PhytoGen wants to show its cotton is more than ‘one-horse’ wonder

PhytoGen’s cottonseed has been known in recent years in the Southeast mostly for its widely-planted PHY 499 or PHY 375 varieties. But a cotton development specialist with the company says its portfolio and pipeline offer growers much more than a one-shot deal.

“Today, we have considerable varieties that really challenge our flagship variety PHY 499, which still is one of the best dryland varieties,” said Steve Brown, cotton development specialist with PhytoGen, at the company’s Diamond Showcase in Chula, Ga., in July.

At the event, Brown talked about several varieties but highlighted PHY 333 WRF, PHY 444 WRF, PHY 487 WRF, PHY 495 W3RF and the brand new PHY 552 WRF. The cotton varieties at the Dow AgroSciences demonstration plots were planted May 9 and received three PGR applications before the week of July 6.

“Our yield data, confirmed by university results, shows we are extremely competitive, extremely consistent over time and locations. We’re excited about expanding our portfolio well beyond 499 to bring early and late varieties as well as those with root-knot resistance and the next generation of worm traits with Widestrike 3,” Brown said.

Touting seed vigor, Brown spoke about PhytoGen seed’s “cool germ” number, which is determined by subjecting the seed to a constant, marginal temperature of 64.5 F degrees. The cool germ indicates seed emergence and vigor; the higher the number the better. The industry doesn’t want to sell seed with a cool-germ number below 60 percent. “Over the last several years, averaged across all our upland lots, our cool-germ number was around 85 percent, which is considered excellent numbers for stand establishment and getting the crop off to a good start,” Brown said.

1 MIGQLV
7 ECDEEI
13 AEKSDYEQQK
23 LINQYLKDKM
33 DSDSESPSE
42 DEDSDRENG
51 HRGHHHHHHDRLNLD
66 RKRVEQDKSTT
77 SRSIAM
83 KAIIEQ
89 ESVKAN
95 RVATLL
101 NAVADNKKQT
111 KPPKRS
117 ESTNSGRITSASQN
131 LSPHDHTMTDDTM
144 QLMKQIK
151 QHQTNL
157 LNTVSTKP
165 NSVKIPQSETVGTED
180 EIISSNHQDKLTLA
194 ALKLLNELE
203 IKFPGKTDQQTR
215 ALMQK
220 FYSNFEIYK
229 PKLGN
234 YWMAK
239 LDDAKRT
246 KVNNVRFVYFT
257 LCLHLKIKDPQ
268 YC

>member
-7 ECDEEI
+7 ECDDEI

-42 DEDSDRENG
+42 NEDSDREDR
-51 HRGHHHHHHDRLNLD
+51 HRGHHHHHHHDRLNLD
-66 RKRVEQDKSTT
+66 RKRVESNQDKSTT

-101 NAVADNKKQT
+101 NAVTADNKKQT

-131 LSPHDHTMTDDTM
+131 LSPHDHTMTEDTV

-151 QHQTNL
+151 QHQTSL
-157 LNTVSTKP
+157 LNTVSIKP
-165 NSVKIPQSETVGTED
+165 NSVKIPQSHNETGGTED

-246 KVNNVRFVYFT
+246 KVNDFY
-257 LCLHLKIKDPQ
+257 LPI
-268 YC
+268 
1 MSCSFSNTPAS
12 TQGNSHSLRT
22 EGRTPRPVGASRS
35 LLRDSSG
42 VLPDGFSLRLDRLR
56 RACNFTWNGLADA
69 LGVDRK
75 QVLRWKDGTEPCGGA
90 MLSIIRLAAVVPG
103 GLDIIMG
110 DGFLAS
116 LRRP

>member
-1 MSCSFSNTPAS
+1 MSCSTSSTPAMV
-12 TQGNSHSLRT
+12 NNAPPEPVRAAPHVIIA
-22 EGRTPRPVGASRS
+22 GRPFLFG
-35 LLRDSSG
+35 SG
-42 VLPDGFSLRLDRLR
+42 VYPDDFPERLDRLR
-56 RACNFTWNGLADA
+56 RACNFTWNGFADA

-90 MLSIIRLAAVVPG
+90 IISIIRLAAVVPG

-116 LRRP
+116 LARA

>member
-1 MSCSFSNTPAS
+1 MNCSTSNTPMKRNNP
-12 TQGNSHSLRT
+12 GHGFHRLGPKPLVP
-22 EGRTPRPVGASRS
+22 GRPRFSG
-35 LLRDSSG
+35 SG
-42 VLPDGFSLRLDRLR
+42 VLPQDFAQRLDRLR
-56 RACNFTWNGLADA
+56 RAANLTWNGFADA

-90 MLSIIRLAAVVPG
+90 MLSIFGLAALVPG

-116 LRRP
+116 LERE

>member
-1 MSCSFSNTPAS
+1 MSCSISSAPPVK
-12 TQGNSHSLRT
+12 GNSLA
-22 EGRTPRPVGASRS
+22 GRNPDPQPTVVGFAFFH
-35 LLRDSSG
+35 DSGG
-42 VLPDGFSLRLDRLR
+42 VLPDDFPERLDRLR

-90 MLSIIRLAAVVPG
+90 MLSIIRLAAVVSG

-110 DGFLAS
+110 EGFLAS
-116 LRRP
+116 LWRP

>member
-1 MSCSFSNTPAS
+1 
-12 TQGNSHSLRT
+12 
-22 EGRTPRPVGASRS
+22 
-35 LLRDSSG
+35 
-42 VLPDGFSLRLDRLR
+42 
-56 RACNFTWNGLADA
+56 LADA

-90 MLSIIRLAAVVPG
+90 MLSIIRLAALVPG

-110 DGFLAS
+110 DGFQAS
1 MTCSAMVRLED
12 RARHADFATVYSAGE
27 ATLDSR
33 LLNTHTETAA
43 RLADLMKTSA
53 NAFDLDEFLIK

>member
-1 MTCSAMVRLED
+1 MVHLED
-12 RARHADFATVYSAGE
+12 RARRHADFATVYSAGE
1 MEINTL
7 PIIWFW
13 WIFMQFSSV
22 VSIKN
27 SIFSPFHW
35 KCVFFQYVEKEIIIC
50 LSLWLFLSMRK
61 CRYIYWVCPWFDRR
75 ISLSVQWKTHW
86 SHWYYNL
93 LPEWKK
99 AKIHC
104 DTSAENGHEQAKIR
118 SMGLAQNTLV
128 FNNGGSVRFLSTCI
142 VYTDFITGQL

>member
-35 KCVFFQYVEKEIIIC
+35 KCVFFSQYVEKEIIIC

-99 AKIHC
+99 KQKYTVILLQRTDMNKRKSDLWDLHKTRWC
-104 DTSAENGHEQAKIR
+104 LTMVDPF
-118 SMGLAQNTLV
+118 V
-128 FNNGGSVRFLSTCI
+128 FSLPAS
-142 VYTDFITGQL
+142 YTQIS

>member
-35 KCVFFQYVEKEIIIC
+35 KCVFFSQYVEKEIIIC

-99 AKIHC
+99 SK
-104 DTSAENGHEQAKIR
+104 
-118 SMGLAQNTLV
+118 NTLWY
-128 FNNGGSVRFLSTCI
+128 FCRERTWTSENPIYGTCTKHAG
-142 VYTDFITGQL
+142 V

PHY 333 WRF, introduced last year, is early to mid-maturing with strong stand establishment and high yield potential on irrigated land and pretty good on dryland, too. It’s an aggressive grower, but may be a little easier to manage with PGRs than 499, he said, with better fiber quality than 499.

PHY 444 WRF will be available in 2016, Brown said. Its yield and fiber quality potential is the strongest of the lot. On an on-farm trial in Terrell County, Ga., the variety went four bales per acre. “I never picked four-bale cotton,” he said.

The variety can bring a staple of 39 to 40 with a micronaire of 4.0 with a smooth leaf, which can go for some pretty good premium prices, he said.

PHY 495 W3RF is a three-gene Bt product to enhance worm control, particularly bollworm (corn earworm) and, with multiple-modes of action, preserve Bt technology in cotton a little longer. This variety has WideStrike 3.

PHY 427 WRF and PHY 487 WRF are the root-knot-nematode resistance offerings and are suited for the Southeast and Mid-Atlantic regions, Brown said. Both are early maturing varieties with high quality and yield potential in fields with root-knot-nematode pressure.

In late July, USDA deregulated, or gave the OK, to Dow AgroSciences’ Enlist cotton trait in the United States. Enlist cotton provides tolerance to Enlist Duo herbicide, the proprietary blend of new 2,4-D choline and glyphosate. The trait also has tolerance to glufosinate.

The U.S. Environmental Protection Agency has approved Enlist Duo for use with Enlist corn and soybeans. The EPA registration for Enlist Duo for Enlist cotton is pending. Pending the regulatory approvals, Dow AgroSciences expects to launch Enlist cotton in PhytoGen cottonseed in 2016.

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